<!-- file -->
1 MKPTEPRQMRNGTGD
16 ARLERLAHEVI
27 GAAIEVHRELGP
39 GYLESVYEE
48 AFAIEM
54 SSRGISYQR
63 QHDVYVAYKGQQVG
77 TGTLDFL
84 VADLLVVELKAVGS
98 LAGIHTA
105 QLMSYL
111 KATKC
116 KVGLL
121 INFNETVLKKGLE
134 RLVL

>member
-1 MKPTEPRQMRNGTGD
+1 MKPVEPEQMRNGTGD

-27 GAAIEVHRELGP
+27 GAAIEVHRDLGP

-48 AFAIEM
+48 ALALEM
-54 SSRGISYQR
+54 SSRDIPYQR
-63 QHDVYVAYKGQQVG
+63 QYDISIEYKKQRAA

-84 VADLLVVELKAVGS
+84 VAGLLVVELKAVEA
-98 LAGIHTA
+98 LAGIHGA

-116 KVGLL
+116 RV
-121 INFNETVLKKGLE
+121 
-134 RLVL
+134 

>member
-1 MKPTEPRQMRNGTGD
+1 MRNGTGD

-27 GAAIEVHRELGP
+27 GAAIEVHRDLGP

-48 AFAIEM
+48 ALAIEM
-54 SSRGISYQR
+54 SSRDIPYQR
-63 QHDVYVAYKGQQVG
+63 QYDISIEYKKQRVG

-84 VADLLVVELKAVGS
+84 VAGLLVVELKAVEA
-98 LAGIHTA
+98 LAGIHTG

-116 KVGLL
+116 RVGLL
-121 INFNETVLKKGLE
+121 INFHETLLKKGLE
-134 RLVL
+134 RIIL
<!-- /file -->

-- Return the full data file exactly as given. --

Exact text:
1 MKPTEPRQMRNGTGD
16 ARLERLAHEVI
27 GAAIEVHRELGP
39 GYLESVYEE
48 AFAIEM
54 SSRGISYQR
63 QHDVYVAYKGQQVG
77 TGTLDFL
84 VADLLVVELKAVGS
98 LAGIHTA
105 QLMSYL
111 KATKC
116 KVGLL
121 INFNETVLKKGLE
134 RLVL

>member
-1 MKPTEPRQMRNGTGD
+1 MKPVEPEQMRNGTGD

-27 GAAIEVHRELGP
+27 GAAIEVHRDLGP

-48 AFAIEM
+48 ALALEM
-54 SSRGISYQR
+54 SSRDIPYQR
-63 QHDVYVAYKGQQVG
+63 QYDISIEYKKQRAA

-84 VADLLVVELKAVGS
+84 VAGLLVVELKAVEA
-98 LAGIHTA
+98 LAGIHGA

-116 KVGLL
+116 RV
-121 INFNETVLKKGLE
+121 
-134 RLVL
+134 

>member
-1 MKPTEPRQMRNGTGD
+1 MRNGTGD

-27 GAAIEVHRELGP
+27 GAAIEVHRDLGP

-48 AFAIEM
+48 ALAIEM
-54 SSRGISYQR
+54 SSRDIPYQR
-63 QHDVYVAYKGQQVG
+63 QYDISIEYKKQRVG

-84 VADLLVVELKAVGS
+84 VAGLLVVELKAVEA
-98 LAGIHTA
+98 LAGIHTG

-116 KVGLL
+116 RVGLL
-121 INFNETVLKKGLE
+121 INFHETLLKKGLE
-134 RLVL
+134 RIIL